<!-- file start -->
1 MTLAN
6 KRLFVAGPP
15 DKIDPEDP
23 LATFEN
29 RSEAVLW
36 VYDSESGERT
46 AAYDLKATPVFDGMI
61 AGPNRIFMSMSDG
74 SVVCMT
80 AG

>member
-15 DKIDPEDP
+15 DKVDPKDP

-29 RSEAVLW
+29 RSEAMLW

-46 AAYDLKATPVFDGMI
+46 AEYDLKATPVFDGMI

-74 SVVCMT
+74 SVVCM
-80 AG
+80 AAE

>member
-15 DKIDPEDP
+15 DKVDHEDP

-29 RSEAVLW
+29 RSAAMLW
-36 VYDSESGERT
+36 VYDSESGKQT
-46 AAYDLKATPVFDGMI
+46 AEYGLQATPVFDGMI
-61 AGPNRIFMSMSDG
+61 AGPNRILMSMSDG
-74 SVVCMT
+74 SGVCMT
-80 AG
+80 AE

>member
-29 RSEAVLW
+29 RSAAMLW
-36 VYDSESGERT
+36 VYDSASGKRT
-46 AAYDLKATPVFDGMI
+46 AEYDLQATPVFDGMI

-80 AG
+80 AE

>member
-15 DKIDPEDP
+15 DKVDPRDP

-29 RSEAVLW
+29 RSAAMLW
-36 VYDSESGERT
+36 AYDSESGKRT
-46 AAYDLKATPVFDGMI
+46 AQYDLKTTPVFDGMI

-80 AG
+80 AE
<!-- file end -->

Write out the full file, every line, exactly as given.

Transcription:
1 MTLAN
6 KRLFVAGPP
15 DKIDPEDP
23 LATFEN
29 RSEAVLW
36 VYDSESGERT
46 AAYDLKATPVFDGMI
61 AGPNRIFMSMSDG
74 SVVCMT
80 AG

>member
-15 DKIDPEDP
+15 DKVDPKDP

-29 RSEAVLW
+29 RSEAMLW

-46 AAYDLKATPVFDGMI
+46 AEYDLKATPVFDGMI

-74 SVVCMT
+74 SVVCM
-80 AG
+80 AAE

>member
-15 DKIDPEDP
+15 DKVDHEDP

-29 RSEAVLW
+29 RSAAMLW
-36 VYDSESGERT
+36 VYDSESGKQT
-46 AAYDLKATPVFDGMI
+46 AEYGLQATPVFDGMI
-61 AGPNRIFMSMSDG
+61 AGPNRILMSMSDG
-74 SVVCMT
+74 SGVCMT
-80 AG
+80 AE

>member
-29 RSEAVLW
+29 RSAAMLW
-36 VYDSESGERT
+36 VYDSASGKRT
-46 AAYDLKATPVFDGMI
+46 AEYDLQATPVFDGMI

-80 AG
+80 AE

>member
-15 DKIDPEDP
+15 DKVDPRDP

-29 RSEAVLW
+29 RSAAMLW
-36 VYDSESGERT
+36 AYDSESGKRT
-46 AAYDLKATPVFDGMI
+46 AQYDLKTTPVFDGMI

-80 AG
+80 AE